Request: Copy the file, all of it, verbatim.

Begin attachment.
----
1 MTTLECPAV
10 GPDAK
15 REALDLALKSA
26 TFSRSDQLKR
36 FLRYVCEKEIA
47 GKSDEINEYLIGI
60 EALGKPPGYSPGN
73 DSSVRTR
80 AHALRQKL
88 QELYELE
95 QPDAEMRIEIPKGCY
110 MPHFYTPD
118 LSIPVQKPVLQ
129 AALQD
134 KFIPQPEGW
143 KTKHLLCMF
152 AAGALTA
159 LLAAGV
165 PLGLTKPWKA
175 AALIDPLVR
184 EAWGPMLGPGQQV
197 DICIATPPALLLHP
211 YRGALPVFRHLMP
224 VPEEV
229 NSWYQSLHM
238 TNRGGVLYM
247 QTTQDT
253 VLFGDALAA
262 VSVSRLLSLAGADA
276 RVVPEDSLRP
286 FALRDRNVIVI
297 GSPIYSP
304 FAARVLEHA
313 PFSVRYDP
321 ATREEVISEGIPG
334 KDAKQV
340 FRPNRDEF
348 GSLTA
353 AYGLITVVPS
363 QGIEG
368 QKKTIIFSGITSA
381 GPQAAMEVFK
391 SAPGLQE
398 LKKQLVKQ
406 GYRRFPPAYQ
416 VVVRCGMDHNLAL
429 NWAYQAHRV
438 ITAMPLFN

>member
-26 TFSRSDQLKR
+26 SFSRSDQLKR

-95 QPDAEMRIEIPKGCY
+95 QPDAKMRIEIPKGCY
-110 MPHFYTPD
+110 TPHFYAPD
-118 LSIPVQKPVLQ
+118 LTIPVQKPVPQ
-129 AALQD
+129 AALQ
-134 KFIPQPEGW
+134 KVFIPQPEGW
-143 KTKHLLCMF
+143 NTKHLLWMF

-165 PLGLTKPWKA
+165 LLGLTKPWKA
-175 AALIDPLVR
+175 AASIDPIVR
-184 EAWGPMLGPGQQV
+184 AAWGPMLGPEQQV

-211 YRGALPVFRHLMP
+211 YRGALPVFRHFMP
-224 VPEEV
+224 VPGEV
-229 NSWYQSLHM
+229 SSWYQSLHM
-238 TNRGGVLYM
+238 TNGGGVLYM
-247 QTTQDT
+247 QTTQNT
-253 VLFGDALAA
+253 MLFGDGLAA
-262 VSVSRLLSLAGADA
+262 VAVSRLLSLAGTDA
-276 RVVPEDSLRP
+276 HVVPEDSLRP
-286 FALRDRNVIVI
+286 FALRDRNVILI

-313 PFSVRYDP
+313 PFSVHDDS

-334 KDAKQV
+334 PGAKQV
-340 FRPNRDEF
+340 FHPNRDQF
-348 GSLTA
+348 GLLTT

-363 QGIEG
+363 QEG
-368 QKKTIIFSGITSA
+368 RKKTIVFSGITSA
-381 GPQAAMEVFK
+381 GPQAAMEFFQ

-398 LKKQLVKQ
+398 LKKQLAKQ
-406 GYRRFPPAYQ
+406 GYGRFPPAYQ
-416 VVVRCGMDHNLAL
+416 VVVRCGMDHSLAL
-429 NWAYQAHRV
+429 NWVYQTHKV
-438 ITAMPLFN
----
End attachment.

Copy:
1 MTTLECPAV
10 GPDAK
15 REALDLALKSA
26 TFSRSDQLKR
36 FLRYVCEKEIA
47 GKSDEINEYLIGI
60 EALGKPPGYSPGN
73 DSSVRTR
80 AHALRQKL
88 QELYELE
95 QPDAEMRIEIPKGCY
110 MPHFYTPD
118 LSIPVQKPVLQ
129 AALQD
134 KFIPQPEGW
143 KTKHLLCMF
152 AAGALTA
159 LLAAGV
165 PLGLTKPWKA
175 AALIDPLVR
184 EAWGPMLGPGQQV
197 DICIATPPALLLHP
211 YRGALPVFRHLMP
224 VPEEV
229 NSWYQSLHM
238 TNRGGVLYM
247 QTTQDT
253 VLFGDALAA
262 VSVSRLLSLAGADA
276 RVVPEDSLRP
286 FALRDRNVIVI
297 GSPIYSP
304 FAARVLEHA
313 PFSVRYDP
321 ATREEVISEGIPG
334 KDAKQV
340 FRPNRDEF
348 GSLTA
353 AYGLITVVPS
363 QGIEG
368 QKKTIIFSGITSA
381 GPQAAMEVFK
391 SAPGLQE
398 LKKQLVKQ
406 GYRRFPPAYQ
416 VVVRCGMDHNLAL
429 NWAYQAHRV
438 ITAMPLFN

>member
-26 TFSRSDQLKR
+26 SFSRSDQLKR

-95 QPDAEMRIEIPKGCY
+95 QPDAKMRIEIPKGCY
-110 MPHFYTPD
+110 TPHFYAPD
-118 LSIPVQKPVLQ
+118 LTIPVQKPVPQ
-129 AALQD
+129 AALQ
-134 KFIPQPEGW
+134 KVFIPQPEGW
-143 KTKHLLCMF
+143 NTKHLLWMF

-165 PLGLTKPWKA
+165 LLGLTKPWKA
-175 AALIDPLVR
+175 AASIDPIVR
-184 EAWGPMLGPGQQV
+184 AAWGPMLGPEQQV

-211 YRGALPVFRHLMP
+211 YRGALPVFRHFMP
-224 VPEEV
+224 VPGEV
-229 NSWYQSLHM
+229 SSWYQSLHM
-238 TNRGGVLYM
+238 TNGGGVLYM
-247 QTTQDT
+247 QTTQNT
-253 VLFGDALAA
+253 MLFGDGLAA
-262 VSVSRLLSLAGADA
+262 VAVSRLLSLAGTDA
-276 RVVPEDSLRP
+276 HVVPEDSLRP
-286 FALRDRNVIVI
+286 FALRDRNVILI

-313 PFSVRYDP
+313 PFSVHDDS

-334 KDAKQV
+334 PGAKQV
-340 FRPNRDEF
+340 FHPNRDQF
-348 GSLTA
+348 GLLTT

-363 QGIEG
+363 QEG
-368 QKKTIIFSGITSA
+368 RKKTIVFSGITSA
-381 GPQAAMEVFK
+381 GPQAAMEFFQ

-398 LKKQLVKQ
+398 LKKQLAKQ
-406 GYRRFPPAYQ
+406 GYGRFPPAYQ
-416 VVVRCGMDHNLAL
+416 VVVRCGMDHSLAL
-429 NWAYQAHRV
+429 NWVYQTHKV
-438 ITAMPLFN